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Pie Palette

Bobby Silver and business partner Faith Pierce maintain a fierce commitment to the art of the pie, not only contributing elevated flavors to the traditional dish but also offering inventive marketing tools and creative expression out of their shop in Olde Towne East. So, as we celebrate all things pizza, we had to take a [...]



Bobby Silver and business partner Faith Pierce maintain a fierce commitment to the art of the pie, not only contributing elevated flavors to the traditional dish but also offering inventive marketing toOlive in a Van prizzaols and creative expression out of their shop in Olde Towne East.

So, as we celebrate all things pizza, we had to take a moment to check in with Silver, a CCAD-trained artist who has been creating brilliant chalk drawings for each of the shop’s monthly specialty pies. All give props to pop and international culture alike—from Chris Farley to Frida Kahlo.

“I love to draw and show work. All I care about is that I get to draw and make a living with my art. This has given me the opportunity to do so,” Silver said. “So making pizza art does not lessen the significance of making and showing art. If anything, it has given it more meaning to me as we help support an entire growing community here in Olde Towne East and Columbus, both culturally and as a business. Besides, what is more important than pizza?”

Well, perhaps nothing. But we did want to get the backstory on some of Silver’s favorite specialties:

The Latin Lover

“Not sure we have ever beaten this one. It’s seasonal, a summer pie. It has 12 ingredients, and the large comes with a full avocado on it. We also get special permission each year from Carlos of El Arepazo to use their famous cilantro sauce, which if you have ever tried is a little taste of heaven. I have drawn different drawings for it, but my favorite drawing for it was one of Frida Kahlo. We want a diverse cultural experience. It is Pizza Americana. So the way we view it is that any cuisine is free game, much like the concept of America being a giant melting pot of every flavor. All are welcome, theoretically. Seemingly endless combinations. We recognize that it is easy to make things funny or kitsch when looking for pizza inspiration. However, sometimes the inspiration comes from a much more genuine admiration of cultural icons. It is paying tribute to [a] true person, a true artist who had a huge cultural effect on the world. Like Frida. It is nice to help expose these drawings, ideas, and representation to people who either appreciate these icons, or for those who may not know about them to learn. We love the idea that it could serve also as a learning experience.”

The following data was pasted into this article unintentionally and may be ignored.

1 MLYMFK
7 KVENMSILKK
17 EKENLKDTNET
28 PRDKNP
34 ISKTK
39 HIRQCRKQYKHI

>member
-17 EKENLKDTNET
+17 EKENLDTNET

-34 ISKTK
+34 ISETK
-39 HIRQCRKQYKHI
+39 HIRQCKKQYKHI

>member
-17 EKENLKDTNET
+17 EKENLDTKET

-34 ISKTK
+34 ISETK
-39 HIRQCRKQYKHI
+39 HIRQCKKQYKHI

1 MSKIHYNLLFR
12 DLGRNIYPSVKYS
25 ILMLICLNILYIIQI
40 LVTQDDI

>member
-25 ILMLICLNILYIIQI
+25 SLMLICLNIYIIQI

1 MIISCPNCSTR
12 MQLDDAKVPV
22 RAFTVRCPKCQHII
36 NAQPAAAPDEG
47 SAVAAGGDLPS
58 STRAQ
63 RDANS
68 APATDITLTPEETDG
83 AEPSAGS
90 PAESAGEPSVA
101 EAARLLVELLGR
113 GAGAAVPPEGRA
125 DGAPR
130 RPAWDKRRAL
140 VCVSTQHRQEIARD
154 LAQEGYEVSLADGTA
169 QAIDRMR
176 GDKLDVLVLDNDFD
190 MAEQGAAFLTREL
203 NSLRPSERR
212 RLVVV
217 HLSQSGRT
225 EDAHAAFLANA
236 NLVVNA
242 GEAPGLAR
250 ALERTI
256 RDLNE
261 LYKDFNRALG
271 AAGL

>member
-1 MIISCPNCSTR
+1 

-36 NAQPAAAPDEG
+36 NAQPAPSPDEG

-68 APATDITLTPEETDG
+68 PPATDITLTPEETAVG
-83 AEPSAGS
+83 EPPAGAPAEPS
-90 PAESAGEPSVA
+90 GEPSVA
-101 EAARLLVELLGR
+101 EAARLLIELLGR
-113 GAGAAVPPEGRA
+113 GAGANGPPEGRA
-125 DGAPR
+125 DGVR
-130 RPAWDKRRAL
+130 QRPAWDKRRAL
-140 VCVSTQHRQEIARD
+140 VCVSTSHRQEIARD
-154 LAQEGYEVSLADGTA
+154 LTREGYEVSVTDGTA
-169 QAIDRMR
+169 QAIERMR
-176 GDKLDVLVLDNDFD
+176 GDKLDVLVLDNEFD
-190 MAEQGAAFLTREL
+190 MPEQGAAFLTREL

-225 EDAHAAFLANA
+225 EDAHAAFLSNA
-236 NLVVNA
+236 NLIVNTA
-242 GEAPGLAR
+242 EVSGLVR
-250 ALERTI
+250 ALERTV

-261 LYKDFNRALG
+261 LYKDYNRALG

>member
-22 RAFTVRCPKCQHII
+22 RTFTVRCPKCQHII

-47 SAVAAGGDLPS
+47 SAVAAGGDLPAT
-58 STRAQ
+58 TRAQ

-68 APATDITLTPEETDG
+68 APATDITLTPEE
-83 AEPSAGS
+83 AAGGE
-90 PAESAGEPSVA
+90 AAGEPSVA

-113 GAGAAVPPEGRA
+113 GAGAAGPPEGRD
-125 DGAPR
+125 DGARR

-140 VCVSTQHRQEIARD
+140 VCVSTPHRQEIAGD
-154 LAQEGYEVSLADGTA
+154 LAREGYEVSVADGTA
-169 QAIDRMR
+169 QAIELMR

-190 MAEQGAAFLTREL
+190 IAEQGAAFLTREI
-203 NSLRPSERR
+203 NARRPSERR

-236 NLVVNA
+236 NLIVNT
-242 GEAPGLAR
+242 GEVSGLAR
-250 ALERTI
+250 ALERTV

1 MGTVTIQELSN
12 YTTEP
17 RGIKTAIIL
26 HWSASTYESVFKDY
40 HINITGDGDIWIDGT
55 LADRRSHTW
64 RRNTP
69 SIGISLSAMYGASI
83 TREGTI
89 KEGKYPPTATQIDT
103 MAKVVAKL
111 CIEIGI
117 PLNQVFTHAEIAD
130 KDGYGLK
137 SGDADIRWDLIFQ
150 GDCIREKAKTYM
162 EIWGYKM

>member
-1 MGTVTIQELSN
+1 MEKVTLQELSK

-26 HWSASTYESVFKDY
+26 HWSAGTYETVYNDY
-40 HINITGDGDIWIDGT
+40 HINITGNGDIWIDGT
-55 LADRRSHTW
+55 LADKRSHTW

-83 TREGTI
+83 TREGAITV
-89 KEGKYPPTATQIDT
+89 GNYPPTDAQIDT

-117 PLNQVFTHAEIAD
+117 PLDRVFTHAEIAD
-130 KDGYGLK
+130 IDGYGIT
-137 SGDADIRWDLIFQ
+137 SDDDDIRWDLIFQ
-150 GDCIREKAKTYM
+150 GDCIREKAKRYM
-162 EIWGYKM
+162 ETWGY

The Big Trouble in Little China

“I don’t know, I got in way over my head. Too much detail and was not broad enough for the medium. I was just trying to impress a friend who put me up to it. Truth be told…it was unfinished the whole time it was up. [laughs] Who cares though, when you can eat crab rangoon pizza!”

The Wu-Pie


“Marcus Meacham’s Wu-Pie was maybe the most apropos—36 ingredients to represent the 36 chambers of Wu-Tang. Need I say more? Complete with a dash of Hennessy and a sprinkle of hemp seeds. It was basically Korean BBQ Pizza. The bomb! I drew all of the main figures in the Wu-Tang Clan—even Killa Priest, who I met and got drunk with on tour at SXSW. Apparently the year before, the whole clan showed up there with Bill Murray, and they literally took over every place they walked into. Wish I had been there that year.” [laughs]

The Yellow Brick crew is always trying to elevate the game, including plans for an upstairs bar called Super Arcade Awesome. For more, visit or

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Food & Drink

Slice into our top picks for National Pizza Party Day!

Mike Thomas



May 17 is National Pizza Party Day—a celebration that is near and dear to our hearts at (614). And what better day of the week for an office pizza party than Friday?

To help you and your gang decide which pie(s) to go with on this momentous occasion, take a look at this roundup of some of our most primo pizza content. Bone apple teeth!

The best pizza in C-Bus according to Columbest Voters

The results for Columbest 2019 were announced in the May issue of (614) Magazine, with Harvest Pizzeria taking the top spot in the “best gourmet pizza” category, and Mikey’s Late Night winning “best traditional.”

26,000+ Columbest voters can’t be wrong. Let these hometown heroes provide the pie for a pizza party you won’t soon forget!

Pizza – Columbus Style

Did you know Columbus has its own distinct style? Edge to edge toppings, crispy crust, cut pub-style – these are some indications that you’re dining on Columbus’ own signature ‘za. Not sure what we’re talking about? Refer to this list to see what we mean.


In Pizza We Trust

Need to grab a pie on the go? Look no further than a Pizza ATM conveniently located at OSU campus. Fair warning, since reporting on this a few months ago, we haven’t been back to see if this still exists. Something tells us this was either too weird of an idea to last, or too brilliant to ever die.

C-Bus pizza on the big stage

At this point, our fair city is no stranger to coverage in national publications – and our pizza is no exception. Earlier this year, food blog Rave Reviews included Columbus’ own Rubino’s and Mikey’s Late Night Slice on their Pizza Road Trip roundup of the best pies in the nation.

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Hey, @fussbucket… Nice #BINOS! #SausagePizza

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Deep dish (if you must…)